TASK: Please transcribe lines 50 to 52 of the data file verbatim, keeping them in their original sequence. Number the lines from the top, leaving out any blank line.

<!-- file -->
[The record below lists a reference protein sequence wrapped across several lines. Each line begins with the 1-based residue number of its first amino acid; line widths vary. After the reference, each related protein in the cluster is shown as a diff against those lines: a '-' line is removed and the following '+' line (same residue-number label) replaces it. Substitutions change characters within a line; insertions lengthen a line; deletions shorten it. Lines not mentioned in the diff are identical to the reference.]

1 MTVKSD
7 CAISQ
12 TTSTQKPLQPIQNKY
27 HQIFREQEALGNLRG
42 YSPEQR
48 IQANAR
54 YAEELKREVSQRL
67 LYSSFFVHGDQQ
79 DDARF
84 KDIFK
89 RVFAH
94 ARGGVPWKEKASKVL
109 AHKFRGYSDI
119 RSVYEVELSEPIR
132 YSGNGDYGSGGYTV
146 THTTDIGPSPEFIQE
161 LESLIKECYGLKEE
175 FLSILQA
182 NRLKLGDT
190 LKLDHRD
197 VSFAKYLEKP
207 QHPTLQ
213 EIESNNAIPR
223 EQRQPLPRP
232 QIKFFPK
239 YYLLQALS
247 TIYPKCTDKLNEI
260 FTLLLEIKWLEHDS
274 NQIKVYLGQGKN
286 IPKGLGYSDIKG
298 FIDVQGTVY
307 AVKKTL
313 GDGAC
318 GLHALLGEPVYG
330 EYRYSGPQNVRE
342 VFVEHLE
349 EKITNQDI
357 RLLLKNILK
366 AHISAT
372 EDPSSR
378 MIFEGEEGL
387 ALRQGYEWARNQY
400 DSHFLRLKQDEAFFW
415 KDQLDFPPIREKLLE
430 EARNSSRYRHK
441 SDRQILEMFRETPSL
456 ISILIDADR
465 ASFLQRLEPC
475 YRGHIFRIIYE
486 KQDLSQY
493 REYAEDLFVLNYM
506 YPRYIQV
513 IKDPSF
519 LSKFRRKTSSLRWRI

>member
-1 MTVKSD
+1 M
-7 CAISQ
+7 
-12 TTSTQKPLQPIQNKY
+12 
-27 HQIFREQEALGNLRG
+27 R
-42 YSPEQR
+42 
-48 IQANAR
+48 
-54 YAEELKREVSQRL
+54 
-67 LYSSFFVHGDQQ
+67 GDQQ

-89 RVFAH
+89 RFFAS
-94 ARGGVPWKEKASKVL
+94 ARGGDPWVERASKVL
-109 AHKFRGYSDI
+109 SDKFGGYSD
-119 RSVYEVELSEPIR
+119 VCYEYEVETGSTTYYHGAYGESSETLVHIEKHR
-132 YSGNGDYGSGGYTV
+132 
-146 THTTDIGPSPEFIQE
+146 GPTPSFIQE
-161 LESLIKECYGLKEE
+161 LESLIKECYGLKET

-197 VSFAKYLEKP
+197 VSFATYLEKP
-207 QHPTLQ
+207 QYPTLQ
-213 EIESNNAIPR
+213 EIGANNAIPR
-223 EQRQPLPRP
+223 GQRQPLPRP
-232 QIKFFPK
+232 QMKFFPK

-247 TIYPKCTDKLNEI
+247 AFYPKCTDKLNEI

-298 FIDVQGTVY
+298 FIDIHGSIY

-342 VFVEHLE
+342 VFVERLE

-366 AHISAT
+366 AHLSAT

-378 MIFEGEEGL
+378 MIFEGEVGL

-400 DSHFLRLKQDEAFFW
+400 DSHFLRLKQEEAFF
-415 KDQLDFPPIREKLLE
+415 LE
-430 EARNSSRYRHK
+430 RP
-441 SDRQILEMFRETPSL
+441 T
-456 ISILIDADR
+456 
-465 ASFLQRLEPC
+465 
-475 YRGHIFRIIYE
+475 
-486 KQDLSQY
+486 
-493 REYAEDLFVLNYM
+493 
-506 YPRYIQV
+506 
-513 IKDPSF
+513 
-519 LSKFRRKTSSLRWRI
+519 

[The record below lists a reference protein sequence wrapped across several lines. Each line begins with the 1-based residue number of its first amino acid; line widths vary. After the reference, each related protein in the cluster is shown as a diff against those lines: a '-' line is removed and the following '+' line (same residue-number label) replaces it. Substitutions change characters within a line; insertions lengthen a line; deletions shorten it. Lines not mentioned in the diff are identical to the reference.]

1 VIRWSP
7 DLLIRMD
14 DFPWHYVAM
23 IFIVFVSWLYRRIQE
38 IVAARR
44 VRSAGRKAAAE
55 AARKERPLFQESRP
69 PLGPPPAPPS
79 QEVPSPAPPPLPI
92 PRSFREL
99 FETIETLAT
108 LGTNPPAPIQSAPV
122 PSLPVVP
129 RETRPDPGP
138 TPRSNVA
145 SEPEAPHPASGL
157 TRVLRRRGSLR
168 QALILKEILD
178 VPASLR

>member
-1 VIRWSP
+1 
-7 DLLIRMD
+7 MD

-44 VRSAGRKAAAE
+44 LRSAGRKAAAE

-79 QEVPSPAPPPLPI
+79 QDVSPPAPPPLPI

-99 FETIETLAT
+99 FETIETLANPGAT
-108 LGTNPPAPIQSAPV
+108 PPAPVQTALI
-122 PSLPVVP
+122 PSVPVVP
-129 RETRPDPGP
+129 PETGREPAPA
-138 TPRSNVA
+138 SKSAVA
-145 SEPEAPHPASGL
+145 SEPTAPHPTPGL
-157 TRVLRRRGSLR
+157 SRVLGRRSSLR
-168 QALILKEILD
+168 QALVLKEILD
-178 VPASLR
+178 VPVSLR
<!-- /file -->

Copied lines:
475 YRGHIFRIIYE
486 KQDLSQY
493 REYAEDLFVLNYM